Sample Research Paper on Ethical Dilemma


The paradox of ethics involves a situation that fixes an individual to decision making
amidst two imperatives of morality, all of which are possible (Walsh, 2015). Both of the two
options involved in decision making are logical, and each can be preferred to the other. The
complexity in this scenario comes in were choosing to decide to take one direction may end up
with a resolution that contravenes the other (Backholm, & Idås, 2015). This situation calls for
criticality in ensuring that the best of choice is made so as to exclude the chances of compromise.
Question 1: Have You Used One Of These Approaches to Resolving Conflict?
I have as a person been found in such a dilemmatic situation which called for criticality in
choice-making (Mendes et, al., 2016). The application of the approaches was needed. The
theories as well need to be keenly chosen and selected for a positive result. The situation was
such that it had two possible and perfect solutions. Out of the two, one would favor me but
compromise the other person while the other will benefit another group and not any of us directly
(Walsh, 2015).

Which Theory or Approach Have You Used?

I had to apply the value theory. In this case, I had to look at which decision would result
and materialize in higher positivity (Walsh, 2015). In this case, the choice with the most
positivity is taken, and the one with fewer advantages is considered evil and. I used this theory,
and the decision was commendably right as observed by its results later (Backholm, & Idås,

Question 2. Has There Ever Been a Time When You Have Experienced The Dilemma of
Having To Make a Choice That You Know Will Affect the Well-Being Of Another


Yes. I have been found in a situation that called for the dilemmatic decision making. I
had been selected as a leader of a group that I had given myself to sever well. The opportunity
came for gifting, and it came time to leave the leadership (Backholm, & Idås, 2015). I was
selected to help in packaging the token rewards. It was tempting to compromise my choice for
the gift. The situation was tricky because if I did not consider myself, then it is possible I would
have missed the award (Sarkar et, al., 2015). At the same time, owing to the fact that the gifts
were limited, I had to make a choice of who between us was to receive the rewards (Walsh,
2015). I knew if I did not choose to give it to myself, I would miss out. The fact of the matter is
that even in my viewpoint, the other fellows stood a better chance than I did to win the gift. So
compromising to give it to me would directly have an impact on the other individual suffer the
loss (Mendes et, al., 2016).

Have You Ever Experienced Moral Suffering?

The pursuit of man is generally focused unto morality and humanity at all ages. Though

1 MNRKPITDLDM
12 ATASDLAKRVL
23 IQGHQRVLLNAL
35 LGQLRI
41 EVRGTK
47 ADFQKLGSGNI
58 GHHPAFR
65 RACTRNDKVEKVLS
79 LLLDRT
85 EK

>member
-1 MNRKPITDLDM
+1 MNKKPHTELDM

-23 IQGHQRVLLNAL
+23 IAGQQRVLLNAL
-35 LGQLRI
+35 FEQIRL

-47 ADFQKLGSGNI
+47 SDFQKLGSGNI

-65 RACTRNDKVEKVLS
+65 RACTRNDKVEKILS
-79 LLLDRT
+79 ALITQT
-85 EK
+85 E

this may not be the situation some times. I have suffered a moral experience (Sarkar et al., 2015).
I had paid me a book for a ticket for a flight (Backholm & Idås, 2015). Unfortunately, when I
was just at the gate of the airport to catch the plane, an expectant woman was with me to choose
for the one chance left, and because of morality, I decided to go her the opportunity. When I got
to the customer care desk to push my flight, I was told that the ticket had expired. This was
suffering just because of the proper treatment to the woman, and I lost it all (Walsh, 2015).

It is possible, regardless of the position held by an individual, at one time along the way
of life, you may find yourself at compromising corners (Sarkar et, al., 2015). The principles that
individuals set to direct them may also need to bend such principles for the sake of mutuality
(Backholm, & Idås, 2015). Otherwise, sometimes, it is difficult to make choices more or so when
the alternative is to be made between critical issues. Critical analysis and sound judgment are
essential; therefore, in all situation of dilemma in decision making (Mendes et, al., 2016).



Backholm, K., & Idås, T. (2015). Ethical dilemmas, work‐related guilt, and posttraumatic stress
reactions of news journalists covering the terror attack in Norway in 2011. Journal of
Traumatic Stress, 28(2), 142-148.
Mendes, S. A., Nascimento, I. M., Abreu-Lima, I. M., & Almeida, L. S. (2016). A study of the
ethical dilemmas experienced by school psychologists in Portugal. Ethics &
Behavior, 26(5), 395-414.
Sarkar, M., Hill, D. M., & Parker, A. (2015). Reprint of: Working with religious and spiritual
athletes: Ethical considerations for sport psychologists. Psychology of Sport and
Exercise, 17, 48-55.
Walsh, R. T. (2015). Introduction to ethics in psychology: Historical and philosophical
grounding. Journal of theoretical and philosophical psychology, 35(2), 69.